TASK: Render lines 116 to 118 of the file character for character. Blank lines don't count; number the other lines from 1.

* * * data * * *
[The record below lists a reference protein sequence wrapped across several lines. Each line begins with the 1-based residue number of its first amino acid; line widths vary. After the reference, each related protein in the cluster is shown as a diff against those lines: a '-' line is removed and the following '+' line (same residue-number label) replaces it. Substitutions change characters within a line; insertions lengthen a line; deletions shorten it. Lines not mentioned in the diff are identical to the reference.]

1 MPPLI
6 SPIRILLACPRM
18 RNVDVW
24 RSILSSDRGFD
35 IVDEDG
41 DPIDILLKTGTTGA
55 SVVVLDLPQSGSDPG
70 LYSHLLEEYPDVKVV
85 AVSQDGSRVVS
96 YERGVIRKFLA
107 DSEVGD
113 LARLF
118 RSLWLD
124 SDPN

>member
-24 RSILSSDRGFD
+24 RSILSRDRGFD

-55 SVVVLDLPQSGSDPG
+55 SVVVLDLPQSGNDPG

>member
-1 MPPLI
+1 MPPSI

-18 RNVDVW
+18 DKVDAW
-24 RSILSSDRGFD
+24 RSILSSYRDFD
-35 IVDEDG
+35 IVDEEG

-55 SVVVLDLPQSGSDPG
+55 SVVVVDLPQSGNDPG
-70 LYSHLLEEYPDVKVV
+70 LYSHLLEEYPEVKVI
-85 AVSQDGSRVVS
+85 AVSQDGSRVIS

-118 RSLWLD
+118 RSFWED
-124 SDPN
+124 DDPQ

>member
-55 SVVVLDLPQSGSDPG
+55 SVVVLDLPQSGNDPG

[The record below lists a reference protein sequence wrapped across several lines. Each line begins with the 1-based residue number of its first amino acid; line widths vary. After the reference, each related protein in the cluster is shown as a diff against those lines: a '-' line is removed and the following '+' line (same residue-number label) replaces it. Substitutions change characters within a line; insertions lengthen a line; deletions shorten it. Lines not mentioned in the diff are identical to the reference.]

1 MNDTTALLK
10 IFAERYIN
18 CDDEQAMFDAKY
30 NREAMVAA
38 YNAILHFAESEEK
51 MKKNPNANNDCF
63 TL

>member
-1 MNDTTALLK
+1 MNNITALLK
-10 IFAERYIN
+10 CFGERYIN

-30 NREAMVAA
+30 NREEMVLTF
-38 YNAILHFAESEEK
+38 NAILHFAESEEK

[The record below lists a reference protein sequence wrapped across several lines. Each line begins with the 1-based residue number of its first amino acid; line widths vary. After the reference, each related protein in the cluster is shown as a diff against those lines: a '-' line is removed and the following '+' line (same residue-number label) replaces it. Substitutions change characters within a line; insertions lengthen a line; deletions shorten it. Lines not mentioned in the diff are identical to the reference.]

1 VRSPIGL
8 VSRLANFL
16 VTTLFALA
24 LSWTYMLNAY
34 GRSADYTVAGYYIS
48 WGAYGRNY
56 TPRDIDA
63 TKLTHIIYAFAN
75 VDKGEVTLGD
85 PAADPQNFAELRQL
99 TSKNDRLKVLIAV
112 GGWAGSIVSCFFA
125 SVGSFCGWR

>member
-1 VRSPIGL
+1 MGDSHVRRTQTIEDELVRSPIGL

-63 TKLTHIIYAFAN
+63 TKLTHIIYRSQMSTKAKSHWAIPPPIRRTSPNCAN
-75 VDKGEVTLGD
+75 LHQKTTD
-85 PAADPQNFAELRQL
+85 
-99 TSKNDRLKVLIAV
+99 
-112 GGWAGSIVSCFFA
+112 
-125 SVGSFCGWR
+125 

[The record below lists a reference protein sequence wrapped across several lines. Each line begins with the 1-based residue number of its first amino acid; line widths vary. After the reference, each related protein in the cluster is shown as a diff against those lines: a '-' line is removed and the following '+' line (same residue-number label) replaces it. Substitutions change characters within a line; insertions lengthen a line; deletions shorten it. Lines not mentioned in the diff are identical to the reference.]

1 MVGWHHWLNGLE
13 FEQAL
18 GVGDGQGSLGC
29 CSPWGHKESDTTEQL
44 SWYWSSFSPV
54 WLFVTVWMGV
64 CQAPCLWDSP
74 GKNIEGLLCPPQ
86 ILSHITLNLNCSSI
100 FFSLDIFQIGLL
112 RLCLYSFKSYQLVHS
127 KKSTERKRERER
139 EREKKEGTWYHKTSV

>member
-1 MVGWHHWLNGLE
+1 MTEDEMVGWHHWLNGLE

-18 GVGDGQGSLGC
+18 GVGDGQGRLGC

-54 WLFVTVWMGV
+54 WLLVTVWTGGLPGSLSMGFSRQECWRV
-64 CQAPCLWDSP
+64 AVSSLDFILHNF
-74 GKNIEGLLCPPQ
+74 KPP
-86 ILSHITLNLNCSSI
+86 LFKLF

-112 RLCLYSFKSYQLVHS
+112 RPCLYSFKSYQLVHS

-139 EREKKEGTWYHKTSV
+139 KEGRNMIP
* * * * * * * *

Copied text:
-112 RLCLYSFKSYQLVHS
+112 RPCLYSFKSYQLVHS

-139 EREKKEGTWYHKTSV